Stephen Libby & Gary Gaugler, Jr., July 29, 2020

Dublin Core

Title

Stephen Libby & Gary Gaugler, Jr., July 29, 2020

Subject

COVID-19 Pandemic, 2020-
COVID-19 (Disease)

Description

Steve and Gary talk about how the COVID-19 virus is affecting them. They talk about each working from home and how it affects themselves and each other. They talk about what it’s like at their jobs, and how possible exposure to infection has caused them to reconsider their employment and why. They describe the care they are taking to stay safe and consider why they are not speaking time with people who are not caring the kind of care they are.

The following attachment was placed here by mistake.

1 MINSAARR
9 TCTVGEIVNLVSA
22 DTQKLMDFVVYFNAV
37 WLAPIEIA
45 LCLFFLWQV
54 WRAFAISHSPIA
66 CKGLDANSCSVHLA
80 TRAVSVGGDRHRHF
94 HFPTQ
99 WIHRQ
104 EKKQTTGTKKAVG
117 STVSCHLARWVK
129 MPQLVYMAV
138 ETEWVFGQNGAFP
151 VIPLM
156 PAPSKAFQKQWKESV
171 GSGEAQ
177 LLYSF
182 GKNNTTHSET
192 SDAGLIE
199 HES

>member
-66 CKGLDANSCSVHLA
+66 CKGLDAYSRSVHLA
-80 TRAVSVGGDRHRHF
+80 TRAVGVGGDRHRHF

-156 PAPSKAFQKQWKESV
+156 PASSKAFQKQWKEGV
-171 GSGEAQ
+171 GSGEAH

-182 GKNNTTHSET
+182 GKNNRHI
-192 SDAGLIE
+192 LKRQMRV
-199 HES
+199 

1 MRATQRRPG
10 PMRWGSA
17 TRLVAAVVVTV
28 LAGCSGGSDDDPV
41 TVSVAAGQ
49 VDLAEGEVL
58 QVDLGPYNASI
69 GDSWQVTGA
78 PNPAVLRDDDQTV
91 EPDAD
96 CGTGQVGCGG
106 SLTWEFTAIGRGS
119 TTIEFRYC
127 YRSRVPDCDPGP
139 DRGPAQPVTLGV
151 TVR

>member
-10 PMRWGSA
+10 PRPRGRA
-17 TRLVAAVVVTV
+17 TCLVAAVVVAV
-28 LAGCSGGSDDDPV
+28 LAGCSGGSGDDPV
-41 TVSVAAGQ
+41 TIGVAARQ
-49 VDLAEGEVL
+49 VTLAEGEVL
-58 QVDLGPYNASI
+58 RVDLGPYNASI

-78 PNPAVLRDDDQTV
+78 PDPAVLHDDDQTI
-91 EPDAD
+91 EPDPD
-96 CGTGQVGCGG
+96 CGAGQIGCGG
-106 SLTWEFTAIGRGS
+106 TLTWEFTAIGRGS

Publisher

Special Collections and Archives, Trexler Library, Muhlenberg College

Date

2020-07-29

Contributor

This oral history recording was sponsored in part by the Lehigh Valley Engaged Humanities Consortium, with generous support provided by a grant to Lafayette College from the Andrew W. Mellon Foundation.

Rights

Copyright for this oral history recording is held by the interview subject.

This oral history is made available with a Creative Commons Attribution Non-Commercial 4.0 International License (CC BY-NC 4.0). The public can access and share the interview for educational, research, and other noncommercial purposes as long as they identify the original source.

Relation

40 Years of Public Health Experiences in the Lehigh Valley LGBT Community

Format

video

Language

English

Type

Movingimage

Identifier

PH40_20

Oral History Item Type Metadata

Interviewer

Liz Bradbury

Interviewee

Stephen Libby & Gary Gaugler. Jr.

Original Format

video/mpeg

Duration

1:00:56

OHMS Object Text